1. What to wear?
Before you even get there you are faced with the problem of what to wear. You don’t know if you’re going to like it yet so you’re hesitant to swipe your credit card at Lululemon. So what exactly is acceptable for yoga attire? There are 3 basic rules for yoga outfit choice – can you move in it, is it comfortable and has it passed the ‘mirror test’. Not sure what the mirror test is? Well, whatever your chosen outfit is, put it on, find a full length mirror and then bend over and check out the behind, jump up and down, hang upside down with your hands on the ground making sure that nothing is see-through, nothing pops out that shouldn’t (everything that might needs to be secured), and all straps etc. stay firmly in place.
2. What do I need to bring
A bottle of water and a small towel are good ideas (though most studios sell water and towels are generally only needed for hot/vigorous classes), and a positive attitude and open mind are a must! If you have a yoga mat (or can borrow one from a friend) feel free to bring it along, but again, most studios have them to hire or borrow if you need. It’s a good idea to check whether the studio has credit card facilities before you get there, as some are cash only so you may need to ensure you have some moolah on you.
3. What do I do when I get there?
Yoga is a strictly shoe free pursuit (free those toes!) and many studios have pretty strict rules about shoes in the studio space so best to take them off as soon as you walk in the door. Introduce yourself, explain that you are new and usually the friendly teacher will show you where everything is. Put your belongings in the appropriate spot, grab your mat and then settle down where the teacher has shown you. Most people either lay down to fit in a sneaky pre-yoga nap (really just some quiet relaxation time) or take a bit of time to stretch any areas they know are a bit tight before class. There’s no right or wrong here but taking a few deep breaths either sitting or lying down on your mat will help to settle any nerves.
4. What will be in the class?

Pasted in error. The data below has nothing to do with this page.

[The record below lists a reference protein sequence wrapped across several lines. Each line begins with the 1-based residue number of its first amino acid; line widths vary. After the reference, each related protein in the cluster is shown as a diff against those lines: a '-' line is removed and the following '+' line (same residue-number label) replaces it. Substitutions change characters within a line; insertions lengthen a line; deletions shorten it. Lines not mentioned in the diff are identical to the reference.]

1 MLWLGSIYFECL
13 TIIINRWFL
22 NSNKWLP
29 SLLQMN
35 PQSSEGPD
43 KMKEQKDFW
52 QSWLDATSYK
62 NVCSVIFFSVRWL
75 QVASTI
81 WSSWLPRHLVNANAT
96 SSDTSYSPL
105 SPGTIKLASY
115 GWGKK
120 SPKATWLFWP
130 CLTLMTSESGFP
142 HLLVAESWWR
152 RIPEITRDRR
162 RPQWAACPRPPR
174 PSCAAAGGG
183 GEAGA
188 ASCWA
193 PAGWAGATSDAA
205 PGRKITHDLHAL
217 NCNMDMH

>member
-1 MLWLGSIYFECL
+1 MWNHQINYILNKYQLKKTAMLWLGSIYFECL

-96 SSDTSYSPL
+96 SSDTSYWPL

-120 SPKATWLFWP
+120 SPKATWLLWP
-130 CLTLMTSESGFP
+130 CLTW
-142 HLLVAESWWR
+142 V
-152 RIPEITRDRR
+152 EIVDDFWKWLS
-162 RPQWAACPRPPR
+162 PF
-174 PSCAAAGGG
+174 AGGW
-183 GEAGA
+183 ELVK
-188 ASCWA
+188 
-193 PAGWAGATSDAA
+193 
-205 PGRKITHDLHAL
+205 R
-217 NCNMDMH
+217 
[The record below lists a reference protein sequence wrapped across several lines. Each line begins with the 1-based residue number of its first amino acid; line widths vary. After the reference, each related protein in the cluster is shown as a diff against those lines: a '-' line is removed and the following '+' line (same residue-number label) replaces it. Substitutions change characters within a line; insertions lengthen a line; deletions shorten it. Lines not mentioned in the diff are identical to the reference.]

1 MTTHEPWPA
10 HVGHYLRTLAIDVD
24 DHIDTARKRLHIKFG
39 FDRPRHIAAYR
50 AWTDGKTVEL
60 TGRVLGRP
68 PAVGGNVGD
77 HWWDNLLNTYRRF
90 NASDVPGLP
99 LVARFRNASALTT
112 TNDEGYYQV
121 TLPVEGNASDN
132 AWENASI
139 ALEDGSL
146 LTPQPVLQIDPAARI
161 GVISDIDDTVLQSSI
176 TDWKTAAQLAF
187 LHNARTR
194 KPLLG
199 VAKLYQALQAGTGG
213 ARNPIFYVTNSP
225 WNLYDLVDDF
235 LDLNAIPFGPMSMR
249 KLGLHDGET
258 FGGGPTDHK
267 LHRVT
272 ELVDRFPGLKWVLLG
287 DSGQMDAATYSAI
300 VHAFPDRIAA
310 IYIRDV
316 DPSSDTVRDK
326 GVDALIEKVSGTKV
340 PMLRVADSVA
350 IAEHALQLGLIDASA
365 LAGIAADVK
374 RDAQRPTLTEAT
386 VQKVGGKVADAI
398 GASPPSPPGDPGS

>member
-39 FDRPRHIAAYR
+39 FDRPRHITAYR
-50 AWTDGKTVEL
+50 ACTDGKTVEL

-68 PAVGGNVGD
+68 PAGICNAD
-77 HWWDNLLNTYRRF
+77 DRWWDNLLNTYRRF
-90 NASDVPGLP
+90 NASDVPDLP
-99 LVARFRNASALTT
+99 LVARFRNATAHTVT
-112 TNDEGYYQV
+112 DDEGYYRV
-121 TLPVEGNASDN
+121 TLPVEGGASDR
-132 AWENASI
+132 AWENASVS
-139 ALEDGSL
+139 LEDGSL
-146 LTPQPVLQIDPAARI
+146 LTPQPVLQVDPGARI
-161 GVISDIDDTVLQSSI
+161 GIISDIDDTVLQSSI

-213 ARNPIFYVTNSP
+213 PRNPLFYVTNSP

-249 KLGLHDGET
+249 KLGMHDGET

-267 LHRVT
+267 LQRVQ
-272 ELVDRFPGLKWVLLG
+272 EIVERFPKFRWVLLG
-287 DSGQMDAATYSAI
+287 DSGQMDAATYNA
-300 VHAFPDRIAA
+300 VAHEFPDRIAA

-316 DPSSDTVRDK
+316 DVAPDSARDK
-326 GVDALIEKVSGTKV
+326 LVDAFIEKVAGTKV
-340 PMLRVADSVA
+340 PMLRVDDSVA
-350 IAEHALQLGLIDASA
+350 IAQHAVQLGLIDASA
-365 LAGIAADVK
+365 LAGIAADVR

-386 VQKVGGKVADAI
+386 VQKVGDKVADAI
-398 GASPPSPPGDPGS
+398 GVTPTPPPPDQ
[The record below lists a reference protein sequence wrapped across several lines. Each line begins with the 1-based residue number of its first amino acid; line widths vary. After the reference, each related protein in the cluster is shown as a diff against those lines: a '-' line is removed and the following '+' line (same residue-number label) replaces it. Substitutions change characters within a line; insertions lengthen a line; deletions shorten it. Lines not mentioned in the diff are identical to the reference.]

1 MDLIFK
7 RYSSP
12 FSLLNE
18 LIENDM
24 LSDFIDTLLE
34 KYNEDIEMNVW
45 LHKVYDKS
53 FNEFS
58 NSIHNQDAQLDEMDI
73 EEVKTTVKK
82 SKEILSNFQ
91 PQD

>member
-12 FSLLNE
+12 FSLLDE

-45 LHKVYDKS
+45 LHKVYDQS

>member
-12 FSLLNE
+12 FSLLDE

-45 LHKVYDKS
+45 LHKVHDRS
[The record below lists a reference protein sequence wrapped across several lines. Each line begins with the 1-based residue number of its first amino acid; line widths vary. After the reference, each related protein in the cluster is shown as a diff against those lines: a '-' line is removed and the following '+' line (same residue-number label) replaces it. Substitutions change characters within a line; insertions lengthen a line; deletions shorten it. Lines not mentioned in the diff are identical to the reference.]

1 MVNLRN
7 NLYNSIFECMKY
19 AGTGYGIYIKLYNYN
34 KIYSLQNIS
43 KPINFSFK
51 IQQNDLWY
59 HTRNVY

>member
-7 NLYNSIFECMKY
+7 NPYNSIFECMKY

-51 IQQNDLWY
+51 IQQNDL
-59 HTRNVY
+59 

Each and every class and teacher is quite different but there are a few common activities that might happen that are good to be aware of. They tend to fall in to the following categories:
Breathing – Called pranayama (pra-na-yaam) in yoga, most teachers get you to focus on your breath and often incorporate some form of breathing exercise. These can feel pretty strange at first but they’re designed to help calm down your nervous system and stop your mind from wandering off.
Stretching – This one’s usually a given, but it’s important to note that some of this can be pretty darn uncomfortable so be prepared! The poses in yoga are called asana, and they work at stretching, building strength and moving energy throughout the body. In yoga we’re never trying to cause pain, but strong discomfort is something you’ll need to get used to if you really want to see your physical health and fitness improve. Don’t be surprised if you’re much less flexible than you envisioned – it’s pretty common! Your first class is just your starting point and you can only improve from there.
Chanting – This can be a bit of a surprise if you’ve never done it before. Some teachers love it and some hate it but it’s good to be pre-warned. If you don’t know what’s going on just sit and listen. The vibrations that chanting make are really lovely so enjoy, and maybe even try and join in if you’re comfortable enough.
Meditation – The word alone is pretty scary (even for experienced yogis) so if you want you can view this simply as relaxation time. Most teachers give you a 5-10 minute meditation at the end of the class which usually involves lying on your mat and focusing on your breath. If trying to meditate seems impossible to you, this time can just be used to chill out, relax your muscles and enjoy some quiet time. Just try not to fall asleep (or at least don’t snore TOO loudly!).
If anything that your teacher says doesn’t make sense, always feel free to ask them after the class. Your teacher is there as your guide to this strange new world, and they love answering any questions you might have.
5. How will you feel after the class?
This depends a lot on the style of class that you took and what you did, but it’s pretty common to feel a range of different things after your first class. If you’ve used muscles that you maybe haven’t used much before a bit of muscle soreness is normal (watermelon juice or ginger are both good for this). You might feel quite sleepy and relaxed (try and pay attention if you’re driving home) or you might feel agitated and upset with how you went – in fact, a whole range of feelings are completely normal and valid, including feeling upset, weepy or angry.
The concept of your body and your emotions being linked might be new to you, and I always think the best way to explain it is to think about the sensation of having ‘butterflies in your stomach’ when you’re nervous. There is nothing physical causing this sensation – rather it’s your emotions influencing your physical body on an unconscious level. As you progress through your yoga practice you may have teachers that introduce many different aspects of this, but to start with, just understanding that our bodies are a lot more complex than we something realise is a good start.
So go forth and yoga! The best things in life are always scary - in fact, try thinking of yoga as similar to your first kiss. It's strange and new, it feels weird and it wasn't quite what and how you expected, but maybe, just maybe, it might be the start of falling in love...
Interested in giving yoga a try? Why not check out the Stretch Yoga Brisbane Beginners Course
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